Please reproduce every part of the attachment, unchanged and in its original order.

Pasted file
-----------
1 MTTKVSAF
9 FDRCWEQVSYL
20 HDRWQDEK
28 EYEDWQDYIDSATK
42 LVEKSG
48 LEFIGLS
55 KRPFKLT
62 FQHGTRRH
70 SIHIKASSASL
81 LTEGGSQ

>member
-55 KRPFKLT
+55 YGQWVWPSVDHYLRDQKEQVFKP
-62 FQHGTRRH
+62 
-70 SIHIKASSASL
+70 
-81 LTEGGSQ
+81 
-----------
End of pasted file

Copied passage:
1 MTTKVSAF
9 FDRCWEQVSYL
20 HDRWQDEK
28 EYEDWQDYIDSATK
42 LVEKSG
48 LEFIGLS
55 KRPFKLT
62 FQHGTRRH
70 SIHIKASSASL
81 LTEGGSQ

>member
-55 KRPFKLT
+55 YGQWVWPSVDHYLRDQKEQVFKP
-62 FQHGTRRH
+62 
-70 SIHIKASSASL
+70 
-81 LTEGGSQ
+81 